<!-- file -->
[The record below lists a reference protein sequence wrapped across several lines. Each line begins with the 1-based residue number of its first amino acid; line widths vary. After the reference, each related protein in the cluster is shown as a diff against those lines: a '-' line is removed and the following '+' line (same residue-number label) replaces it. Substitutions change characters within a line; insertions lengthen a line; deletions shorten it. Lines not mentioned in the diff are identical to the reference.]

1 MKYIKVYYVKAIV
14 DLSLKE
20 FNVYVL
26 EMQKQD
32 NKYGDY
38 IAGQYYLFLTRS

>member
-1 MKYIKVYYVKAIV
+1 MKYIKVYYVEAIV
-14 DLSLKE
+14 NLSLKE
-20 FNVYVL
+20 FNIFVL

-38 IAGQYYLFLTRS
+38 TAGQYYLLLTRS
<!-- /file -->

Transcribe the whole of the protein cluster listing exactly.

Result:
[The record below lists a reference protein sequence wrapped across several lines. Each line begins with the 1-based residue number of its first amino acid; line widths vary. After the reference, each related protein in the cluster is shown as a diff against those lines: a '-' line is removed and the following '+' line (same residue-number label) replaces it. Substitutions change characters within a line; insertions lengthen a line; deletions shorten it. Lines not mentioned in the diff are identical to the reference.]

1 MKYIKVYYVKAIV
14 DLSLKE
20 FNVYVL
26 EMQKQD
32 NKYGDY
38 IAGQYYLFLTRS

>member
-1 MKYIKVYYVKAIV
+1 MKYIKVYYVEAIV
-14 DLSLKE
+14 NLSLKE
-20 FNVYVL
+20 FNIFVL

-38 IAGQYYLFLTRS
+38 TAGQYYLLLTRS